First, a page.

Mom pulls her daughter from a daycare because of an overweight teacher
A writer and mom of a two-year-old daughter from the U.K. has gone viral this week — for refusing to let her daughter attend a daycare with overweight teachers. Yes, you read that right.
In a now-viral essay for The Daily Mail, Hilary Freeman wrote that a teacher at her daughter’s daycare was “lovely… kind and great with children.” Still, that didn’t stop Freeman from feeling a “growing sense of unease,” watching this admittedly qualified and caring woman play with her daughter. No, the teacher was “only in her 20s, but she was already obese,” the article states, and that apparently makes her unqualified to care for Freeman’s daughter.
She tries to veil her fat-shaming with concern for her daughter’s safety — “Would she, I wondered, have the lightning reflexes needed to save an adventurous toddler from imminent danger?” she wonders. She even preaches about the health risks of being overweight, and draws an apples-to-oranges comparison between the teacher’s weight and secondhand smoke, which would actually put her daughter’s health in danger, writing, “If that nursery assistant had been chain-smoking, everyone would have condemned her. But as a public health concern, the only real difference between smoking and obesity is that you can’t passively get fat.”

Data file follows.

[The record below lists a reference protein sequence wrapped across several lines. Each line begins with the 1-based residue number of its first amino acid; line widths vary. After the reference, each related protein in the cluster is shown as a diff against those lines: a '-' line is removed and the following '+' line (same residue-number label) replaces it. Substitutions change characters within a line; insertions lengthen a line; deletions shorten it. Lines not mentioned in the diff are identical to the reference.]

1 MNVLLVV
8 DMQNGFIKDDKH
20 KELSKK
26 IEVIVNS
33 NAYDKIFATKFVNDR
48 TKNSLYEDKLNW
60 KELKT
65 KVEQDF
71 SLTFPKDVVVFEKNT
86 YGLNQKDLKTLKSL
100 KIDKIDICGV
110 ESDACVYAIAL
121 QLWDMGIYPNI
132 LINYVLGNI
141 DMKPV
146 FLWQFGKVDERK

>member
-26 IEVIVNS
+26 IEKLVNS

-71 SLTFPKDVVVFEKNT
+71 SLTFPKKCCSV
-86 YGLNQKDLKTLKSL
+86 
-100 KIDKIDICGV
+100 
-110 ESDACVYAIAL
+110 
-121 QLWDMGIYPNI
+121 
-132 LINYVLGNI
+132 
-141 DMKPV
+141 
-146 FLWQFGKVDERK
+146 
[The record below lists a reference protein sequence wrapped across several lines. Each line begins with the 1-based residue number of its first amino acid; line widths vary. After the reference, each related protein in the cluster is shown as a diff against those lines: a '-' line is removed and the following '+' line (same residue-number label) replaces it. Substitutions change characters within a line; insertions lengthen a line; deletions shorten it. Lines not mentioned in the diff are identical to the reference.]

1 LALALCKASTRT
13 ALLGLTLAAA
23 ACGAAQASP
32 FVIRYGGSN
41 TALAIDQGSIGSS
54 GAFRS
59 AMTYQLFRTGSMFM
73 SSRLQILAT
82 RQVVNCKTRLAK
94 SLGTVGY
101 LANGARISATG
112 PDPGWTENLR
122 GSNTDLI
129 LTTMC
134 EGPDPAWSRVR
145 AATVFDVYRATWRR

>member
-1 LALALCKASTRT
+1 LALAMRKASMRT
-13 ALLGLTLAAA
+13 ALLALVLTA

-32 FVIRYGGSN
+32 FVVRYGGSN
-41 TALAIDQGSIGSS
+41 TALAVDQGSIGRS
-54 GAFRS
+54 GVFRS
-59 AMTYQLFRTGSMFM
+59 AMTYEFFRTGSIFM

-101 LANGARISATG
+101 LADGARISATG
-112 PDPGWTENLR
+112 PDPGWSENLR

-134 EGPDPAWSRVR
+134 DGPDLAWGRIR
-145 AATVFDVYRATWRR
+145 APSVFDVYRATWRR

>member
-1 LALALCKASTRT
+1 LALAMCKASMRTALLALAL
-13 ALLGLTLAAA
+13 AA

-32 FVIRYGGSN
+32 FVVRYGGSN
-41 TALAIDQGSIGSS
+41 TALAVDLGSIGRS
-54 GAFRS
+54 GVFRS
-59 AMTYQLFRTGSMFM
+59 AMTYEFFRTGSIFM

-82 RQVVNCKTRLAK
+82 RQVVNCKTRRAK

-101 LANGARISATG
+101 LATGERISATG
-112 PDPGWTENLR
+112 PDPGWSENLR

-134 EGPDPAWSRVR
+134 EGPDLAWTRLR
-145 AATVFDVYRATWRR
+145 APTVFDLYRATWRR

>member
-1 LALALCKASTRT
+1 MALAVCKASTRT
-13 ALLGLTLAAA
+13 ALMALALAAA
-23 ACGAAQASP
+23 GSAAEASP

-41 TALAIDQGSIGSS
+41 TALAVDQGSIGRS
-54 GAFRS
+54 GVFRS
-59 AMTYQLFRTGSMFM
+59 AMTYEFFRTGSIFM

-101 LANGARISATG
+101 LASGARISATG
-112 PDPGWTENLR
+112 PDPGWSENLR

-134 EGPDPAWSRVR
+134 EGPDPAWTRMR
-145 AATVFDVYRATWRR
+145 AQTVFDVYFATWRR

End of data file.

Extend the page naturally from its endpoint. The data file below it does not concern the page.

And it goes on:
But further in the essay, the truth is revealed. The author was once a (gasp!) size 14, and lost weight until she became a slim size 10, and because of that experience, she self-righteously believes that it is reasonable to expect every woman unlucky enough to enter her orbit to also be a slim size 10. And despite her claims that she’s only thinking of her daughter’s safety when she refuses to let the little girl be around overweight women, she admits the actual truth herself: “Rolls of fat are not attractive — I shouldn’t be scared to say that.” Later, she admits that she’s disgusted by overweight people, and thinks others should be as well: “I don’t think that the disgust response to obesity is a social construct. I believe it’s innate because we know unconsciously that it’s a dangerous state,” she writes.
She can make all the claims she wants that she’s looking out for her daughter’s future health by denying her role models who may have unhealthy habits — the key word here being “may,” as she is not a medical professional and is therefore not qualified to judge the health of her daughter’s teacher based on her looks alone. What Freeman clearly doesn’t consider, as she frets about “the message this was sending to the children in their care: that being very fat is normal and — when children adopt role models so readily — even desirable,” is the kind of role model she herself is for her daughter.
Because whether Freeman is willing to recognize it or not, her daughter is picking up on her self-righteousness and her hate. Two-year-olds are impressionable, as Freeman admits herself, and there’s no way her daughter isn’t noticing that Mom thinks the 27 percent of English adults who are overweight aren’t good enough to be in hers — or her daughter’s — presence.
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